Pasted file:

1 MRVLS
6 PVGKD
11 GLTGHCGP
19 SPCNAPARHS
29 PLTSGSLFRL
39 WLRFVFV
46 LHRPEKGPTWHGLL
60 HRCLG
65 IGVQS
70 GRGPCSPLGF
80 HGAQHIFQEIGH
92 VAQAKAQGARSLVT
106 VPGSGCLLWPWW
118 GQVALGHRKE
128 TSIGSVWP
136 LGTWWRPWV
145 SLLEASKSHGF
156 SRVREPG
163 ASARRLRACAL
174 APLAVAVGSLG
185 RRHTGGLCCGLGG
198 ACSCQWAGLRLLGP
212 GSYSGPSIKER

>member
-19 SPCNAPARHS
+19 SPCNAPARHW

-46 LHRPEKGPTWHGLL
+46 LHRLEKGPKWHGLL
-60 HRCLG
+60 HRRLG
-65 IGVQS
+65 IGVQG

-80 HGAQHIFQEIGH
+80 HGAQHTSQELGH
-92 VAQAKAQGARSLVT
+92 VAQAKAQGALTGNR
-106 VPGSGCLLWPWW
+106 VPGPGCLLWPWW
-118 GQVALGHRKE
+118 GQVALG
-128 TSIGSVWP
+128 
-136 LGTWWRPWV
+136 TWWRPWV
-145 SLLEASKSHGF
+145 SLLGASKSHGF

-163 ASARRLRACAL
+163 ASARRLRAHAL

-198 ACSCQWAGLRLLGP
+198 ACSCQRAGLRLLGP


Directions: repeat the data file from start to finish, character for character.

1 MRVLS
6 PVGKD
11 GLTGHCGP
19 SPCNAPARHS
29 PLTSGSLFRL
39 WLRFVFV
46 LHRPEKGPTWHGLL
60 HRCLG
65 IGVQS
70 GRGPCSPLGF
80 HGAQHIFQEIGH
92 VAQAKAQGARSLVT
106 VPGSGCLLWPWW
118 GQVALGHRKE
128 TSIGSVWP
136 LGTWWRPWV
145 SLLEASKSHGF
156 SRVREPG
163 ASARRLRACAL
174 APLAVAVGSLG
185 RRHTGGLCCGLGG
198 ACSCQWAGLRLLGP
212 GSYSGPSIKER

>member
-19 SPCNAPARHS
+19 SPCNAPARHW

-46 LHRPEKGPTWHGLL
+46 LHRLEKGPKWHGLL
-60 HRCLG
+60 HRRLG
-65 IGVQS
+65 IGVQG

-80 HGAQHIFQEIGH
+80 HGAQHTSQELGH
-92 VAQAKAQGARSLVT
+92 VAQAKAQGALTGNR
-106 VPGSGCLLWPWW
+106 VPGPGCLLWPWW
-118 GQVALGHRKE
+118 GQVALG
-128 TSIGSVWP
+128 
-136 LGTWWRPWV
+136 TWWRPWV
-145 SLLEASKSHGF
+145 SLLGASKSHGF

-163 ASARRLRACAL
+163 ASARRLRAHAL

-198 ACSCQWAGLRLLGP
+198 ACSCQRAGLRLLGP